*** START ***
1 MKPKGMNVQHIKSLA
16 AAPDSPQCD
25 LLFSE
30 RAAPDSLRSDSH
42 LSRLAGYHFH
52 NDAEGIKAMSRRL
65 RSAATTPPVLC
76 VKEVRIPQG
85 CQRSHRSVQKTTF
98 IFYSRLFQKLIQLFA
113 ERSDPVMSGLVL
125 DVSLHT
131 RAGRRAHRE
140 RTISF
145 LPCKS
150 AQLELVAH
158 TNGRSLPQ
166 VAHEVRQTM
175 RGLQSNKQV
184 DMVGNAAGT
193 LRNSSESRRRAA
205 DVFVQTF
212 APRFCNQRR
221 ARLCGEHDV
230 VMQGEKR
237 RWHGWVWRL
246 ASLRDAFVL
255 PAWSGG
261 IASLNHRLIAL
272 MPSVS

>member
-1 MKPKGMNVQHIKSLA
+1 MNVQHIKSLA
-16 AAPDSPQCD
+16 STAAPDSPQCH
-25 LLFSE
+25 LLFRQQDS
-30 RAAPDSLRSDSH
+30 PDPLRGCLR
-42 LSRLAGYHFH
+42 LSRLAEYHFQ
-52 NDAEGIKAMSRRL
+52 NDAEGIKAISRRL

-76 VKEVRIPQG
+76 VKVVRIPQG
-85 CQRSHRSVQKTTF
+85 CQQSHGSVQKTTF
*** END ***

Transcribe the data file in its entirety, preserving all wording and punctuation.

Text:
1 MKPKGMNVQHIKSLA
16 AAPDSPQCD
25 LLFSE
30 RAAPDSLRSDSH
42 LSRLAGYHFH
52 NDAEGIKAMSRRL
65 RSAATTPPVLC
76 VKEVRIPQG
85 CQRSHRSVQKTTF
98 IFYSRLFQKLIQLFA
113 ERSDPVMSGLVL
125 DVSLHT
131 RAGRRAHRE
140 RTISF
145 LPCKS
150 AQLELVAH
158 TNGRSLPQ
166 VAHEVRQTM
175 RGLQSNKQV
184 DMVGNAAGT
193 LRNSSESRRRAA
205 DVFVQTF
212 APRFCNQRR
221 ARLCGEHDV
230 VMQGEKR
237 RWHGWVWRL
246 ASLRDAFVL
255 PAWSGG
261 IASLNHRLIAL
272 MPSVS

>member
-1 MKPKGMNVQHIKSLA
+1 MNVQHIKSLA
-16 AAPDSPQCD
+16 STAAPDSPQCH
-25 LLFSE
+25 LLFRQQDS
-30 RAAPDSLRSDSH
+30 PDPLRGCLR
-42 LSRLAGYHFH
+42 LSRLAEYHFQ
-52 NDAEGIKAMSRRL
+52 NDAEGIKAISRRL

-76 VKEVRIPQG
+76 VKVVRIPQG
-85 CQRSHRSVQKTTF
+85 CQQSHGSVQKTTF